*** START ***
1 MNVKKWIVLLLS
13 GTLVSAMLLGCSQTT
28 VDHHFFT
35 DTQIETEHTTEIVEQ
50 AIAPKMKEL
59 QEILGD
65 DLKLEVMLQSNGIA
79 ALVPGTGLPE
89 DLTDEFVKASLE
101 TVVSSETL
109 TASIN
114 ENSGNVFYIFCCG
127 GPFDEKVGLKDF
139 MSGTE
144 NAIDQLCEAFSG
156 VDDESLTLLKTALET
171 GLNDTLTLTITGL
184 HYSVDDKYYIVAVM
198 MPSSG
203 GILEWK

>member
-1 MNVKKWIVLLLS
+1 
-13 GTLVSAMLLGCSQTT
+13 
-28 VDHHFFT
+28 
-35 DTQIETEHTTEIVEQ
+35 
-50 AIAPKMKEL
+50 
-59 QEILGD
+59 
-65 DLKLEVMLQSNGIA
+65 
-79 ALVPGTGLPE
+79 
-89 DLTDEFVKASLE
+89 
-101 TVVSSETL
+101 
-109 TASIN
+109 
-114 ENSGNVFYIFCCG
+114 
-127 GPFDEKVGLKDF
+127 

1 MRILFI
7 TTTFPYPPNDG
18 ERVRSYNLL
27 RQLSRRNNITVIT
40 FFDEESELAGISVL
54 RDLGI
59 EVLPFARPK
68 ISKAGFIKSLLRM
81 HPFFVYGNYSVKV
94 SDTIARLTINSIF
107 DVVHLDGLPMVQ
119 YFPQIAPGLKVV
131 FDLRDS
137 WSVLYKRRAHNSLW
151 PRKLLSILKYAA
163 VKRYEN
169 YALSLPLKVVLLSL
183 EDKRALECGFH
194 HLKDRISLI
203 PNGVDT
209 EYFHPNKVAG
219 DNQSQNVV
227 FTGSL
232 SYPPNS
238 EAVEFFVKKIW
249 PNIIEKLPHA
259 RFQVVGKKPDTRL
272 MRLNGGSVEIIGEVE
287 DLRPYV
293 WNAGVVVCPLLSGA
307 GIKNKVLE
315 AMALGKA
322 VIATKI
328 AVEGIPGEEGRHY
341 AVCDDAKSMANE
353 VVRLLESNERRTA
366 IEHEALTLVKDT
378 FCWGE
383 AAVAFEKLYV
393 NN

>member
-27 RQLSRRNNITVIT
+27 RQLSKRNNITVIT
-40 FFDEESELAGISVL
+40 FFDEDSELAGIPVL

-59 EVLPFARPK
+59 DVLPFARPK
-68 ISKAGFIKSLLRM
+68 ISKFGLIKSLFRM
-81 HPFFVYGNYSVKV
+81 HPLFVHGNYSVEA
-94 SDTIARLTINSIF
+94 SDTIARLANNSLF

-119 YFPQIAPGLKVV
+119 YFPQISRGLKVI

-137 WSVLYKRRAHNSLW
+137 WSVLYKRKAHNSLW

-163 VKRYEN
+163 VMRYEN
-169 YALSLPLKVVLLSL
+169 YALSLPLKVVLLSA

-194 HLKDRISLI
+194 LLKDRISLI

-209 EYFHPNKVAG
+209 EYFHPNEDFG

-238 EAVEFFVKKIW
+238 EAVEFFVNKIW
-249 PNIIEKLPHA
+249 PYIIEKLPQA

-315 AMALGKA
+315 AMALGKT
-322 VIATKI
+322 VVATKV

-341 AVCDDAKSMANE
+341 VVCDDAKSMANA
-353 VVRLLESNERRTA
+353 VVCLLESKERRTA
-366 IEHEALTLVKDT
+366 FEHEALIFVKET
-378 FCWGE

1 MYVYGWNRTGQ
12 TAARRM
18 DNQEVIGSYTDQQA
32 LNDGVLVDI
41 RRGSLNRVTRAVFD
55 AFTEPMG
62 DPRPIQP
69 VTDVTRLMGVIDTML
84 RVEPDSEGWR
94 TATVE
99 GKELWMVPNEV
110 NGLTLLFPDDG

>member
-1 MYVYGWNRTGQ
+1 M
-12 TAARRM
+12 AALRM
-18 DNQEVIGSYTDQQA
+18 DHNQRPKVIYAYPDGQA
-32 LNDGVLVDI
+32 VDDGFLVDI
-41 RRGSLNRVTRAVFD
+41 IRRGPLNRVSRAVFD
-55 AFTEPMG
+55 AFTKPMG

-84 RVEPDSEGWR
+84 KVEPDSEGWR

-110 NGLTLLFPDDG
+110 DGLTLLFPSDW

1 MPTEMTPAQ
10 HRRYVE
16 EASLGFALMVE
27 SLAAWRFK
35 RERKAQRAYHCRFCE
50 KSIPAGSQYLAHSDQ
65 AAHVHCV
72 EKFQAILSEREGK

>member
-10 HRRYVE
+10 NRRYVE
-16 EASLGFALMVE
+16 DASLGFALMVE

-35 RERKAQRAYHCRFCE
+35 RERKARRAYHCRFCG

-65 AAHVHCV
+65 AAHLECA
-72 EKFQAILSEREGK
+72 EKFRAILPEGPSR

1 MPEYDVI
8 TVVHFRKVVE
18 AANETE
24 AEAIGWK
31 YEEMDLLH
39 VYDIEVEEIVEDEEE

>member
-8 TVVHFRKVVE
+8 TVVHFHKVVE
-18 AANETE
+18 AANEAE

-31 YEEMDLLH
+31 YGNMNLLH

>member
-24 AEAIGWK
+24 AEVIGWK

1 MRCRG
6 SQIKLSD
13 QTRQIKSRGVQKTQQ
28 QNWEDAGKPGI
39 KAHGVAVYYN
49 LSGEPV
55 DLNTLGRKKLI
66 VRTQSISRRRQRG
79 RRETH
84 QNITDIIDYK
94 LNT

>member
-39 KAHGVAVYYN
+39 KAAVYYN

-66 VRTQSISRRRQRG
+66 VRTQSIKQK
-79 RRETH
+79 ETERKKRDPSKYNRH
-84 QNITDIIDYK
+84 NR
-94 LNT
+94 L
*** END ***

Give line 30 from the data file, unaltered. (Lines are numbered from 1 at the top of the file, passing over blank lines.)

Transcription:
-50 AIAPKMKEL